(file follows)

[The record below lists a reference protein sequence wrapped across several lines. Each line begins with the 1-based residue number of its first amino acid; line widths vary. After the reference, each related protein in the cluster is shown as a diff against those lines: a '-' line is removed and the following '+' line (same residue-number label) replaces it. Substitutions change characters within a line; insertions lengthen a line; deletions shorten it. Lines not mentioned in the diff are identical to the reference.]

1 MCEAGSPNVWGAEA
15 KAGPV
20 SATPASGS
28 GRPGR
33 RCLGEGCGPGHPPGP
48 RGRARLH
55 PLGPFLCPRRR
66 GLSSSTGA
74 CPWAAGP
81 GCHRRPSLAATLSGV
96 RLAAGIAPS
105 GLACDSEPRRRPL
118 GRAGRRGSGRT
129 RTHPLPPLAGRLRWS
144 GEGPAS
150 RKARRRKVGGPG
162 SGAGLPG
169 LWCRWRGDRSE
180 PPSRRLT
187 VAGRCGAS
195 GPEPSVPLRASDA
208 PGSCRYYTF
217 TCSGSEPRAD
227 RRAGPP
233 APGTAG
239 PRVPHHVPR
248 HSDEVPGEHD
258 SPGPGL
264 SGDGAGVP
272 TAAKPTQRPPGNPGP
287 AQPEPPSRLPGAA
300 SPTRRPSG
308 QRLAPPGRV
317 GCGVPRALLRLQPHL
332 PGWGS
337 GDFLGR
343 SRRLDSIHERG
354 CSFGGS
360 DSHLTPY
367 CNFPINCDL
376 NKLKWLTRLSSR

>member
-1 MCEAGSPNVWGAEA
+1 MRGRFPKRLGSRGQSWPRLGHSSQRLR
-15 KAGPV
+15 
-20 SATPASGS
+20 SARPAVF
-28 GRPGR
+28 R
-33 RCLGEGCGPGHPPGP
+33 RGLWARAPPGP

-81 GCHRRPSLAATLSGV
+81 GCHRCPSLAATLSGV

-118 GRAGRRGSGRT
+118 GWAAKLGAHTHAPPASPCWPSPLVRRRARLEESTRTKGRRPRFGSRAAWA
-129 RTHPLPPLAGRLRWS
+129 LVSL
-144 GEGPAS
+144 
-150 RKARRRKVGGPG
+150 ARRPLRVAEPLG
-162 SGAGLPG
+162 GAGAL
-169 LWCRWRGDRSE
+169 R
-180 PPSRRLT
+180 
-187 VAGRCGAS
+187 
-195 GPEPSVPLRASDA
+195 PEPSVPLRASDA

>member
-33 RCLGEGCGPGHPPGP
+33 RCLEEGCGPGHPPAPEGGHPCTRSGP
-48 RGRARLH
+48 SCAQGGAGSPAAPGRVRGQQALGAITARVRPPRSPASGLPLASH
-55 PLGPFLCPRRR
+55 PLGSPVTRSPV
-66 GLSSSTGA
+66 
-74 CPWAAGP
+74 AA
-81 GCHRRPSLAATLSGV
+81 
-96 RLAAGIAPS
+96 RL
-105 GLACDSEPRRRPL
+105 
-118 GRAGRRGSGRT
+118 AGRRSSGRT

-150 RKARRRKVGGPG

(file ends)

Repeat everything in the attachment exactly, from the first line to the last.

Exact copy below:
[The record below lists a reference protein sequence wrapped across several lines. Each line begins with the 1-based residue number of its first amino acid; line widths vary. After the reference, each related protein in the cluster is shown as a diff against those lines: a '-' line is removed and the following '+' line (same residue-number label) replaces it. Substitutions change characters within a line; insertions lengthen a line; deletions shorten it. Lines not mentioned in the diff are identical to the reference.]

1 MCEAGSPNVWGAEA
15 KAGPV
20 SATPASGS
28 GRPGR
33 RCLGEGCGPGHPPGP
48 RGRARLH
55 PLGPFLCPRRR
66 GLSSSTGA
74 CPWAAGP
81 GCHRRPSLAATLSGV
96 RLAAGIAPS
105 GLACDSEPRRRPL
118 GRAGRRGSGRT
129 RTHPLPPLAGRLRWS
144 GEGPAS
150 RKARRRKVGGPG
162 SGAGLPG
169 LWCRWRGDRSE
180 PPSRRLT
187 VAGRCGAS
195 GPEPSVPLRASDA
208 PGSCRYYTF
217 TCSGSEPRAD
227 RRAGPP
233 APGTAG
239 PRVPHHVPR
248 HSDEVPGEHD
258 SPGPGL
264 SGDGAGVP
272 TAAKPTQRPPGNPGP
287 AQPEPPSRLPGAA
300 SPTRRPSG
308 QRLAPPGRV
317 GCGVPRALLRLQPHL
332 PGWGS
337 GDFLGR
343 SRRLDSIHERG
354 CSFGGS
360 DSHLTPY
367 CNFPINCDL
376 NKLKWLTRLSSR

>member
-1 MCEAGSPNVWGAEA
+1 MRGRFPKRLGSRGQSWPRLGHSSQRLR
-15 KAGPV
+15 
-20 SATPASGS
+20 SARPAVF
-28 GRPGR
+28 R
-33 RCLGEGCGPGHPPGP
+33 RGLWARAPPGP

-81 GCHRRPSLAATLSGV
+81 GCHRCPSLAATLSGV

-118 GRAGRRGSGRT
+118 GWAAKLGAHTHAPPASPCWPSPLVRRRARLEESTRTKGRRPRFGSRAAWA
-129 RTHPLPPLAGRLRWS
+129 LVSL
-144 GEGPAS
+144 
-150 RKARRRKVGGPG
+150 ARRPLRVAEPLG
-162 SGAGLPG
+162 GAGAL
-169 LWCRWRGDRSE
+169 R
-180 PPSRRLT
+180 
-187 VAGRCGAS
+187 
-195 GPEPSVPLRASDA
+195 PEPSVPLRASDA

>member
-33 RCLGEGCGPGHPPGP
+33 RCLEEGCGPGHPPAPEGGHPCTRSGP
-48 RGRARLH
+48 SCAQGGAGSPAAPGRVRGQQALGAITARVRPPRSPASGLPLASH
-55 PLGPFLCPRRR
+55 PLGSPVTRSPV
-66 GLSSSTGA
+66 
-74 CPWAAGP
+74 AA
-81 GCHRRPSLAATLSGV
+81 
-96 RLAAGIAPS
+96 RL
-105 GLACDSEPRRRPL
+105 
-118 GRAGRRGSGRT
+118 AGRRSSGRT

-150 RKARRRKVGGPG